Discussion in 'Predators and Pests' started by justusnak, Apr 17, 2007.

  1. justusnak

    justusnak Flock Mistress

    My coop is an add on to the workshop. In the roof part of the shop....there are bats...I have no idea how many, but have on occasion, found bat poo on the floor. Is this dangerous for my hens? I know bats can carry diseases....but if they are in the roof part, should I worry?? If do I move the bats???
  2. MTchick

    MTchick Chillin' With My Peeps

    Feb 2, 2007
    Western Montana
    Bats are not dangerous to hens. They can be VERY dangerous to people. I don't want to sound like a total paranoid freak, but you should never let bats live inside a building that you enter. Only one person in the history of medicine has survived a full-blown case of rabies, and she caught it from a sick bat that she found in a church. Seriously. OK, my rant on rabies is over now.

    So, now that I said that, how do you move your bats? First, you need to figure out how they get into your workshop. Holes in the eaves, loose ventilation covers, cracks near the rafters, etc. Then, find some firm hardware cloth and just after dark, when you are sure there are no bats inside, cover those holes very tightly. Small bats can fit through a hole the size of a quarter, for your reference.

    If you want to be a nice and ecologically friendly person, before you do the other steps, find a nearby tree, buy or make a bathouse, and set it up for the bats. After you evict them they will relocate to that safer, happier place and your workshop and hens will be much better for it.


    (I stand corrected. Rabies cannot be caught from feces- only saliva and blood!)
    Last edited: Apr 18, 2007
  3. eichenluft

    eichenluft Out Of The Brooder

    Mar 4, 2007
    Bats are GOOD - they eat MANY MANY MANY flying insects every night - they are not aggressive, do not attack people or chickens - they are creatures to encourage to live in places like your barn, your coop - even put bathouses out to try to get them on your property. They are amazing creatures.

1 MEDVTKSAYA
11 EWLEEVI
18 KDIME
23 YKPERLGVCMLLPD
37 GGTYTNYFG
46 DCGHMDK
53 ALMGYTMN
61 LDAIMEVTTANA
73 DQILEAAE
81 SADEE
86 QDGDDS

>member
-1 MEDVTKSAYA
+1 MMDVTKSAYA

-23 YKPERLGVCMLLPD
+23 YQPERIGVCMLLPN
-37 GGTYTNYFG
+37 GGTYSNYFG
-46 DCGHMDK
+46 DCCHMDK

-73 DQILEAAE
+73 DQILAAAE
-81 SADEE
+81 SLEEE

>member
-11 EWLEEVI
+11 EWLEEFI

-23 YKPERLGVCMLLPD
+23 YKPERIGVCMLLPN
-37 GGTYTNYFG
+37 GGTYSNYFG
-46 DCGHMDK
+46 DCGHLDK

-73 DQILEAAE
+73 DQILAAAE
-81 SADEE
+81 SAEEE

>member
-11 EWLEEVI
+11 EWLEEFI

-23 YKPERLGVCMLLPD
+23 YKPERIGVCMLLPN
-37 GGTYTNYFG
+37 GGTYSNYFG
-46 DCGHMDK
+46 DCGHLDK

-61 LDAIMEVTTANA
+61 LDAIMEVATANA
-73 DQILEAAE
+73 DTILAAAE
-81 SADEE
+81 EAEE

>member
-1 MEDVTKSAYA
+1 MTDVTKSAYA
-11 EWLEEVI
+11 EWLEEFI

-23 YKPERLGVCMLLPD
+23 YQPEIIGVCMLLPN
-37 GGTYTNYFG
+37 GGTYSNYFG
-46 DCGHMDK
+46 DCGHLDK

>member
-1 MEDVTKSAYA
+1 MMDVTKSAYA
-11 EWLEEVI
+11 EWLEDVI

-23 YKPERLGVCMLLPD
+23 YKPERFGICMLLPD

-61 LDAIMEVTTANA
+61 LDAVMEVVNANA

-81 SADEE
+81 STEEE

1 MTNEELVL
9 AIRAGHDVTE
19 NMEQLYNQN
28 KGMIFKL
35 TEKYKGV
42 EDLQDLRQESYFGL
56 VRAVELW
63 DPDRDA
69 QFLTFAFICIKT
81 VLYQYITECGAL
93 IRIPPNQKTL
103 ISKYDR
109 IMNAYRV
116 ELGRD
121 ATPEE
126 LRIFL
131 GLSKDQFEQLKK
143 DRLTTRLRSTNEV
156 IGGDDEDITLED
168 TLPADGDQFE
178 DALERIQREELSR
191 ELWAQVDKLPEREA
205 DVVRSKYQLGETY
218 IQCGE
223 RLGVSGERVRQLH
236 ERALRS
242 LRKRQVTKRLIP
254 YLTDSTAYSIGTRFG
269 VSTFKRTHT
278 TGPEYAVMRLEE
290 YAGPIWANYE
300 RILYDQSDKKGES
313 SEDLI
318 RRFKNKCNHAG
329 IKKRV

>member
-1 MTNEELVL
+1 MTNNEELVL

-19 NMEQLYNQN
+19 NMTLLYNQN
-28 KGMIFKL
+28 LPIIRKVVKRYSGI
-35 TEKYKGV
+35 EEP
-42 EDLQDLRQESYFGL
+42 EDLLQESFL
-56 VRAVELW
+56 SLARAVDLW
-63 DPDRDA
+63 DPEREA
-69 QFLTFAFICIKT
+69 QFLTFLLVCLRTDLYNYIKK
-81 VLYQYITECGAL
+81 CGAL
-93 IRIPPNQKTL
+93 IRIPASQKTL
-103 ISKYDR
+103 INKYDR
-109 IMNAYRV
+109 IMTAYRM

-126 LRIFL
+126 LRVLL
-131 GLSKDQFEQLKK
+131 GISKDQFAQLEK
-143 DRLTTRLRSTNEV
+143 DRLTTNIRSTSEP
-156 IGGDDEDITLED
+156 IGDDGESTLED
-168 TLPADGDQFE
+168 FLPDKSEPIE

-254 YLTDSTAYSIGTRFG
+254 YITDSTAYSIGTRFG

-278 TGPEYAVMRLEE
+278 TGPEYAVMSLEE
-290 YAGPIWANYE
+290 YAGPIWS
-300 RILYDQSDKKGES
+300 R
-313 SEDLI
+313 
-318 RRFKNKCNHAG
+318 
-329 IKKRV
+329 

Yes, bats can carry rabies - sick bats will be obvious - they will not be flying, they will be out in the daytime, walking around or sitting on the ground. Rabies cannot be contracted by looking at the bat, inhaling the bat's fecal dust, or in anyway other than by blood exchange (being bitten) or saliva exchange (being bitten). As with any nocturnal animal - avoid contact with any bat (or fox, raccoon, skunk, etc) that is walking around or acting sick in broad daylight, and especially ones that are not afraid of people.

  4. Queen of the Lilliputians

    Queen of the Lilliputians Chillin' With My Peeps

    Apr 5, 2007
    I second what eichenluft said. Bats are GREAT to have around!

    The only concern I would add, and here I admit I don't know a ton, so research is in order [​IMG] , is that bat guano (poop) is very concentrated. Not sure if the smell/dust in a confined area would cause resporatory <sorry... can't spell tonight!> distress? I do know it makes great fertilizer! LOL!

    Not sure I'd want one flying in my house, but they are fascinating. I love to see them swooping in on mosquitos and moths at night.
  5. justusnak

    justusnak Flock Mistress

    Last year we put up a bat lunk in there....maybe I dont have it in a good location, It is in the East eave of my barn, under the roof overhang. Out of the weather, and out of the sun. I thought it would be a good place....apparently not. I love to watch them in the early evenings....there seem to be about 10 or so....flying around here. I just wanted to make sure my hens would be safe from ilness. So good. Guess I wont worry too much then. Thanks everyone.
  6. Jimagination

    Jimagination Chillin' With My Peeps

    Mar 17, 2007
    Lancaster, PA
    You can get a fungal infection and swelling of the heart called Histoplasmosis from the dust of bats and birds. Bob Dylan had had this diagnosed years ago. But rabies, like aids, is only a bodily fluid transaction. Bats are some of the coolest mammals around.
  7. xrayman

    xrayman Out Of The Brooder

    Apr 4, 2007
    Central IA
    Bats eat those nasty skiters, they'll eat there body weight in one night. Wouldn't worry about getting hystoplasmosis from the bats more likely to get it from the chicken dust, or just natural fungus if you live near a river or lake. We call it Chicken ____ disease (fill in the blank lol) I see alot of it around here , our soil gets turned so much alot of people have it and don't even know it. It's rarely life threatening. Probably not much you can do about moving them except plug holes that can get threw, and don't kill them they're protected.
    Last edited: Apr 18, 2007
  8. justusnak

    justusnak Flock Mistress

    There is no way I can plug all the holes....and i would never kill them. They are just soo cute...little brown fuzzies. Im just glad I dont have to worrry about them sickening my hens. Thanks everyone!
  9. chicks rule

    chicks rule Chillin' With My Peeps

    Apr 10, 2007
    SW MO
  10. justusnak

    justusnak Flock Mistress

    UGH! South WEST side......THATS what I did wrong. Mine is on the South EAST side of the barn. Hmmm, I just thought...we get our storms from that side...and with the setting would be too hot.? Maybe not? Guess I will move it, and see what happens! Thanks!

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